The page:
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story.lead_photo.caption Courtesy Arkansas Historic Preservation Program Deepwood House at 4697 W. Finger Road in Fayetteville is seen nestling in the woods of Kessler Mountain. Late architect Herb Fowler and his family lived in the home, which could be considered for the National Register of Historic Places.

FAYETTEVILLE -- Two more properties could join the list of historically significant sites in the city.

Photo by David Gottschalk
The Ellis building at 208 N. Block Ave. in Fayetteville is seen Thursday. Built in 1923, the structure is up for consideration on the state Register of Historic Places, with plans to eventually make the national register.

Deepwood House at 4697 W. Finger Road was the home of late architect Herb Fowler and his family for 35 years. It sits nestled in the woods north of Kessler Mountain and is owned by Tom and Shirley Butt's family trust. Tom Butt, a Fayetteville native, was Fowler's student and now serves as mayor of Richmond, Calif.

Arkansas Historic Preservation Program

Quarterly meeting

When: 9 a.m. April 4

Where: Department of Arkansas Heritage Headquarters, 1100 North St., Little Rock

Web watch

For more information on the state’s historical properties, go to:

arkansaspreservation.org

The Ellis building, the former home of Beaver Electric and Big Star bar at 208 N. Block Ave., was built in 1923 as an auto showroom. Cromwell Architects is temporarily calling it home.

The city's Historic District Commission earlier this month formally supported adding the two structures to the National Register of Historic Places. Deepwood House is eligible for the national register, but a few things will have to happen to the Ellis building before it can become eligible.

In the meantime, it will be a candidate for the state Register of Historic Places. The review board of the Arkansas Historic Preservation Program will meet April 4 in Little Rock and decide whether to advance the properties on the path of historical significance.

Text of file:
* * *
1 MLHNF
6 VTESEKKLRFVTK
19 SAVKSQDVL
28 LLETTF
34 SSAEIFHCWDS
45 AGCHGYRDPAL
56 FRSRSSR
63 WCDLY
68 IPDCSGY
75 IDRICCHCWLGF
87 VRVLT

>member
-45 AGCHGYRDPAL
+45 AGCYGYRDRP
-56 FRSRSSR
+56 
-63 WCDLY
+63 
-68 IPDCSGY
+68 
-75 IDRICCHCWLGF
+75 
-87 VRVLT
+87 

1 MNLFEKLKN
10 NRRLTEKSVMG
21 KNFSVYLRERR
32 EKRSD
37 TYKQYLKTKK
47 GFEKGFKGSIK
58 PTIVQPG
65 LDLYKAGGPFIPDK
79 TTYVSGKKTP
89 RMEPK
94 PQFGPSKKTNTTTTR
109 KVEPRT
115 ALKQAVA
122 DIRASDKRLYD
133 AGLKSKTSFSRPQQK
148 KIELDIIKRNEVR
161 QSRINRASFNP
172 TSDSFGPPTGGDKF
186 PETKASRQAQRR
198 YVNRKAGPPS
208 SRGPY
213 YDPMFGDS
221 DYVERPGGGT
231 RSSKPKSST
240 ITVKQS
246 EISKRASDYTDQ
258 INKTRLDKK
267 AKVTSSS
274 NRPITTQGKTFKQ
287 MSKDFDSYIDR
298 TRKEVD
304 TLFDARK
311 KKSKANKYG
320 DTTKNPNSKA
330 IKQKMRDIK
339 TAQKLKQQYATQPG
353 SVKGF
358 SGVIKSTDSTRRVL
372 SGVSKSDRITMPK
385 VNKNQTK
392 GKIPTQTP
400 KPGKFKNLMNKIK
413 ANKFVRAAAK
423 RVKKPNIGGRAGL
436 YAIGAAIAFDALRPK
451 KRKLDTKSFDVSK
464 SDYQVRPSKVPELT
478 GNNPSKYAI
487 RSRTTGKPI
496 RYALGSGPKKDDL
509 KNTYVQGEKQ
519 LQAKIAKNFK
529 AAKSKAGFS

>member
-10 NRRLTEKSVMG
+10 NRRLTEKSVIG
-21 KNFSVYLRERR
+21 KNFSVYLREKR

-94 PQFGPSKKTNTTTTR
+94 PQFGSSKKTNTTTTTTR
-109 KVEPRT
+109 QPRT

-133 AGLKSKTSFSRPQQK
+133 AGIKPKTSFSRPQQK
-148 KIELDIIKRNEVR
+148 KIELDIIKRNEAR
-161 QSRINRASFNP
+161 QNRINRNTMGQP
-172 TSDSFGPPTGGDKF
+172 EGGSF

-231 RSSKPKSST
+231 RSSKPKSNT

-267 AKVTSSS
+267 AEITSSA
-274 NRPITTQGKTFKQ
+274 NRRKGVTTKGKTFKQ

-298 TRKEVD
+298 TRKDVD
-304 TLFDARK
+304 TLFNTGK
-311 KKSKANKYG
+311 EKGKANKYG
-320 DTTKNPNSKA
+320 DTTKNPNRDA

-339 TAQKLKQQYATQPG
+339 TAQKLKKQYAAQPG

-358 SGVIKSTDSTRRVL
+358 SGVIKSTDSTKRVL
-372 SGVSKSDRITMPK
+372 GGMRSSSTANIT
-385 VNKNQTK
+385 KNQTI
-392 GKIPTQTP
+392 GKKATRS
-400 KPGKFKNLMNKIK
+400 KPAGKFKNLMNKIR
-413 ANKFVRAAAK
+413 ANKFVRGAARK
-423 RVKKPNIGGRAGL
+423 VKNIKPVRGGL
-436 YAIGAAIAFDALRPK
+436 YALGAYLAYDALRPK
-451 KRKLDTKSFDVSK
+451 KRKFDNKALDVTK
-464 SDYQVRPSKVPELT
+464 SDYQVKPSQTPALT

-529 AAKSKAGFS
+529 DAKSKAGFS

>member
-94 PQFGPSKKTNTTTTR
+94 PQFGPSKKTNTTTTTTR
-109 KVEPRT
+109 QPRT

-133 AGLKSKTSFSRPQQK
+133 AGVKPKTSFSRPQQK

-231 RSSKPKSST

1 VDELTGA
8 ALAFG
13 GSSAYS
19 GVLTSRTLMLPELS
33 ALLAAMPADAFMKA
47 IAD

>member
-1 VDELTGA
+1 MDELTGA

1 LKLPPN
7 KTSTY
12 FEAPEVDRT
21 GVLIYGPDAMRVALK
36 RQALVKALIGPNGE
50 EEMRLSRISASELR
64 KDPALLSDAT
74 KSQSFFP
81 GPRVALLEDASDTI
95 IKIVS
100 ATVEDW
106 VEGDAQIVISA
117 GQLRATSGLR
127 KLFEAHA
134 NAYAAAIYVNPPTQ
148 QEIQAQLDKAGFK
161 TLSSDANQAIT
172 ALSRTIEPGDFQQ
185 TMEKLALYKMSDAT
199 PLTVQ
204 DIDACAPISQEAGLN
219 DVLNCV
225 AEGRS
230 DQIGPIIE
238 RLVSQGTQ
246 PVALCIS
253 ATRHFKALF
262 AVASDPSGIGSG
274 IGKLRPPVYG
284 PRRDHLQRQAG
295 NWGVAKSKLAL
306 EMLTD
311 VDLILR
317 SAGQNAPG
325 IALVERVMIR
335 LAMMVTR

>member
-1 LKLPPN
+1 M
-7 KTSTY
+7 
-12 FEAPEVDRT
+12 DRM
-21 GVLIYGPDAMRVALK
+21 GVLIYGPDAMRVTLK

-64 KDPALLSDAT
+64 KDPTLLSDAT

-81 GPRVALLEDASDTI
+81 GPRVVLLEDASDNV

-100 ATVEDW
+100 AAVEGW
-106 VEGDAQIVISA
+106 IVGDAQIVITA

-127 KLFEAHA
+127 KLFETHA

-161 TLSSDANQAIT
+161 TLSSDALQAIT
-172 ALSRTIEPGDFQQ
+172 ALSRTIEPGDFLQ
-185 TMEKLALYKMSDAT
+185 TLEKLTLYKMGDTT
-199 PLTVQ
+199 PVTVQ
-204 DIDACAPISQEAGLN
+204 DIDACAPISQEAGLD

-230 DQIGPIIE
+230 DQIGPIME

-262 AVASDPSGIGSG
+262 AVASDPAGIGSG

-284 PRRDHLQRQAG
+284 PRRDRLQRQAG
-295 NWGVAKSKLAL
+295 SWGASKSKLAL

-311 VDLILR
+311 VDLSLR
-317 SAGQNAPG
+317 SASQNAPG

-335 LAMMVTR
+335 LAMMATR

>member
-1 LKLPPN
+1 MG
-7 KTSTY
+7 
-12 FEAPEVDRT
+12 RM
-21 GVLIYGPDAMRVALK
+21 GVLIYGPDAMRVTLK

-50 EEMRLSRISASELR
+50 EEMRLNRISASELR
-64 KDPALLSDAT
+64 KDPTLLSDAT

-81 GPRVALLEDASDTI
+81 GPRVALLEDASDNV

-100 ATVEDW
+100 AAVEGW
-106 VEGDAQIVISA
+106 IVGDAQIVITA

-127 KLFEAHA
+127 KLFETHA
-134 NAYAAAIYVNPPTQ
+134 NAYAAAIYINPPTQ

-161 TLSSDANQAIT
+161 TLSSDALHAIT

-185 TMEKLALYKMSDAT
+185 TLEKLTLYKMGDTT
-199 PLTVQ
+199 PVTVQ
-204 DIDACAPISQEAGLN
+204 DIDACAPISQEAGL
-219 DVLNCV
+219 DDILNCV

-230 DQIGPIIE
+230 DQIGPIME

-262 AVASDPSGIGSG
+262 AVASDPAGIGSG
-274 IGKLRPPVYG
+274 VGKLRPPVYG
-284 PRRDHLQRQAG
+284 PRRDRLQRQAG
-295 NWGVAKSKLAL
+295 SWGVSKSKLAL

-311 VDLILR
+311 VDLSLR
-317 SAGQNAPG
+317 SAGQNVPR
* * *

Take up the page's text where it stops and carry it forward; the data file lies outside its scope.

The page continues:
Fowler designed Deepwood House and its guest house, barn, pump house and art studio, according to information from the state preservation program. Everything was built in the early to mid-1960s.

Fowler, like Fay Jones, for whom the university's School of Architecture and Design is named, was among a group of Ozark modernists who revered the work of Frank Lloyd Wright. Fowler's work stood on the principles of organic architecture, using natural materials such as wood and stone, with structures melding into a landscape.

Alison Alison , his daughter, said she remembers running around in the woods, playing in the creek, learning about the flora from her mother, Judy, and hanging out with the three girls who lived nearby. The family used to host parties with impromptu theatrical performances. The 1960s folk group Peter, Paul and Mary made an appearance.

The interior has a stage of sorts in between the open bedroom areas, said Gregory Herman, associate professor of architecture. Herman lived in the guest house, called Woodwind and pronounced Wood-WIND, as in winding up a toy, from 1991 to 1993.

"Herb's ideas of space-making were all so uncommon, then and now, and were really rather fresh," Herman said. "The way the house is experienced spacially is really important."

Most notable on the outside is the gabled roof, Herman said. It looks almost animalistic with a house splayed beneath, he said.

The family sold the home to the Butts in 1995 for $265,000, according to Washington County property records. Herb and Judy Fowler moved to Butterfield Trail Village. Judy Fowler died in 2005 and Herb followed three years later.

Having her childhood home on the National Register of Historic Places would be an honor, Alison said.

The Butt family expressed interest in getting the property registered, said Ralph Wilcox, coordinator with the state Historic Preservation Program. With only two owners -- the original designer and someone who appreciates the property -- the site has maintained its integrity as an architectural landmark, Wilcox said. The house has been used by vacationing guests but isn't open to the public.